Powerful Quake Hits Nepal; Death Toll Rising An estimated 7.8-magnitude earthquake shook Nepal on Saturday. It's being described as the strongest to hit the country in 81 years. NPR's Scott Simon talks to Kunda Dixit, editor at the Nepali Times.

Powerful Quake Hits Nepal; Death Toll Rising

Powerful Quake Hits Nepal; Death Toll Rising

  • Download
  • <iframe src="https://www.npr.org/player/embed/402159988/402159989" width="100%" height="290" frameborder="0" scrolling="no" title="NPR embedded audio player">
  • Transcript

An estimated 7.8-magnitude earthquake shook Nepal on Saturday. It's being described as the strongest to hit the country in 81 years. NPR's Scott Simon talks to Kunda Dixit, editor at the Nepali Times.


An earthquake with an estimated magnitude of a 7.8 shocked Nepal earlier today. More than 1,000 people are dead. Near the capital of Kathmandu, there were reports of buildings collapsed and thousands of people injured. The quake also set off a major avalanche on Mt. Everest. Kunda Dixit is an editor with the Nepali Times, and he joins us on the line. Thank you for being with us.


SIMON: What happened to you this morning? What happened in Kathmandu?

DIXIT: Well, we were on a staff retreat with our editors and reporters up on a mountaintop overlooking Kathmandu Valley. And it felt as if I was propelled two meters up into the air. It was just such a heavy jolt. And when we looked down at the city, it looked like it had been completely destroyed because there was a ball of dust covering the entire valley in which Kathmandu is situated. And we thought the whole city had been destroyed. But as we got down back into the city through the roads, it looked like it wasn't as bad as we initially feared. Many of the residential buildings were damaged, but seem to be intact. On the other hand, the monuments of the world heritage sites in Kathmandu - Bhaktapur and Patan - many of them have been completely destroyed.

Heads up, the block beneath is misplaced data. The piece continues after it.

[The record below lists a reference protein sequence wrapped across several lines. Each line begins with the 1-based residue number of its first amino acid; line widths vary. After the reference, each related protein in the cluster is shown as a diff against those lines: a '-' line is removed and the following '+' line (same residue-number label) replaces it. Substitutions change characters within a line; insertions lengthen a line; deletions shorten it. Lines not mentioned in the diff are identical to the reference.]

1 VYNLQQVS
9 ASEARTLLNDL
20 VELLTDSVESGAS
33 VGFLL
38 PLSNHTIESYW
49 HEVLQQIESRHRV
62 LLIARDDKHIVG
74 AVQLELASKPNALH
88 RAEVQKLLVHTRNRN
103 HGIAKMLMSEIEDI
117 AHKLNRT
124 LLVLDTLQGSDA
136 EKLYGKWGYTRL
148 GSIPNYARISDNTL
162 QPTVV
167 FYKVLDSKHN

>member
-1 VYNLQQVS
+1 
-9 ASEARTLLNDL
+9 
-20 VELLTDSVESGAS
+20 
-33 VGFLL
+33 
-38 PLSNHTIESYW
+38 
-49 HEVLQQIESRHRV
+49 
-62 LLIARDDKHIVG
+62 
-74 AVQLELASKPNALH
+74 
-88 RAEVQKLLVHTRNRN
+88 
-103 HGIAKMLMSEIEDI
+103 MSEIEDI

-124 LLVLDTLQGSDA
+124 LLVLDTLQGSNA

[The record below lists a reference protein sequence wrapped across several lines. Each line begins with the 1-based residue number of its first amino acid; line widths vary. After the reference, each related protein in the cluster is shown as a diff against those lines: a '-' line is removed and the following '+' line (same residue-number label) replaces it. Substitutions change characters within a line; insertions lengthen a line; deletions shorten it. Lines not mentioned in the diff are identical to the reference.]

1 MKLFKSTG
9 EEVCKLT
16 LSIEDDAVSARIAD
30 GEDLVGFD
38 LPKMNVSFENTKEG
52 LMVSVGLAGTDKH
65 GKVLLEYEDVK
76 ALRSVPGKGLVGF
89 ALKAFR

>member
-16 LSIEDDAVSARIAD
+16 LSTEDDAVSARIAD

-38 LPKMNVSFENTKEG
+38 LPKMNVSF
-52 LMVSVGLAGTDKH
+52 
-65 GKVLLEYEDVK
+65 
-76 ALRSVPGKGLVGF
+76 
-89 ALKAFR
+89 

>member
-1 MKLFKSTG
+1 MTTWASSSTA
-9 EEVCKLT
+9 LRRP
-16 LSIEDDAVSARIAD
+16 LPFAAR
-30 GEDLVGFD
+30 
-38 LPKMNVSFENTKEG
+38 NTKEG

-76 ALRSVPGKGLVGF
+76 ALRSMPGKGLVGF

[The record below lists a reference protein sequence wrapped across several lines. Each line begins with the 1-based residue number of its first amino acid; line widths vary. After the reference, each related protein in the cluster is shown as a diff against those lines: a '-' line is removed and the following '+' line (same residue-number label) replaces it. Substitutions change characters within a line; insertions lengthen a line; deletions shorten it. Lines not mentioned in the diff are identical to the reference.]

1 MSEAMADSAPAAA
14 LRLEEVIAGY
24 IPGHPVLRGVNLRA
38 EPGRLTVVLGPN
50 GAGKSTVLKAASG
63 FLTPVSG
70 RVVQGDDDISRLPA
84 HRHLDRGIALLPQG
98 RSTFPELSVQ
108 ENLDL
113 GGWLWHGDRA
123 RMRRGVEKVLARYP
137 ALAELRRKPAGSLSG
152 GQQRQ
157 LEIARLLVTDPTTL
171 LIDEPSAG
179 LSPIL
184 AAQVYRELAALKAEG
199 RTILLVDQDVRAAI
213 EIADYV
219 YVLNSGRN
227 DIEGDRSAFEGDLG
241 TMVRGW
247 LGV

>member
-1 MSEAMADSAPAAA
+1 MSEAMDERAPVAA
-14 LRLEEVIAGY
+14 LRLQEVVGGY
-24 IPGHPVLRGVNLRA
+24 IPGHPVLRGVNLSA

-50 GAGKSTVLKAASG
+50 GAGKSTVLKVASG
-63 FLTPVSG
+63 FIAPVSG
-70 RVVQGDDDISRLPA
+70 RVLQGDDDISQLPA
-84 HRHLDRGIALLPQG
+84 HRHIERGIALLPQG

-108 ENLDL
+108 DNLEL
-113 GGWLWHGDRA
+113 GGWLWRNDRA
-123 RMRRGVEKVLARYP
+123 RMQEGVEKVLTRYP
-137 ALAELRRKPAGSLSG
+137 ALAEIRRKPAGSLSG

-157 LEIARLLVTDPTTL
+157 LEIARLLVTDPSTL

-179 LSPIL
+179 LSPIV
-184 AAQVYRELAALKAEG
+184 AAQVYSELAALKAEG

SIMON: Mr. Dixit, have you been able to get a handle on how extensive the damage is in Nepal and for that matter the region 'cause there are reports that India's also been affected.

DIXIT: Yeah, it's huge, you know, tremors all over the region. Tibet has been affected in China, and the shocks were felt as far away as Delhi in India. From within Nepal, we haven't yet heard from the remote mountain villages and areas, especially near the epicenter where there seems to have been quite a heavy death toll. But the other tragic thing that we've just heard is that at Mt. Everest base camp, 17 mountaineers have been killed.

SIMON: Does the government of Nepal have resources in place where they can begin to try and help people who need assistance now, rescue people, dig out?

DIXIT: I think the government needs help with the logistics, you know, rescue equipment and dogs and so forth. There isn't enough. I don't think the government would have been prepared for a massive earthquake like this. Although Nepal is in a very vulnerable seismic area, I mean, we should've been prepared for this. But because of the lack of resources, the preparation hasn't been as desirable. But Kathmandu is one of the 10 most vulnerable - on the top, actually, number one among the 10 most vulnerable cities in the world to earthquakes. And predictions had been made that if there was an 8-magnitude in Kathmandu, it would have killed at least 100,000 people. So the fact that we are talking now is also an indication that things were not as bad as expected. I mean, the phones are working, Internet's working. Electricity is off because I think a lot of power lines have been downed. But - and I think as reports come in from the rest of the country, I think the full extent of the devastation outside will be known.

SIMON: Kunda Dixit is an editor at the Nepali Times in Kathmandu. Thanks so much.

DIXIT: Thank you, bye-bye.

Copyright © 2015 NPR. All rights reserved. Visit our website terms of use and permissions pages at www.npr.org for further information.

NPR transcripts are created on a rush deadline by Verb8tm, Inc., an NPR contractor, and produced using a proprietary transcription process developed with NPR. This text may not be in its final form and may be updated or revised in the future. Accuracy and availability may vary. The authoritative record of NPR’s programming is the audio record.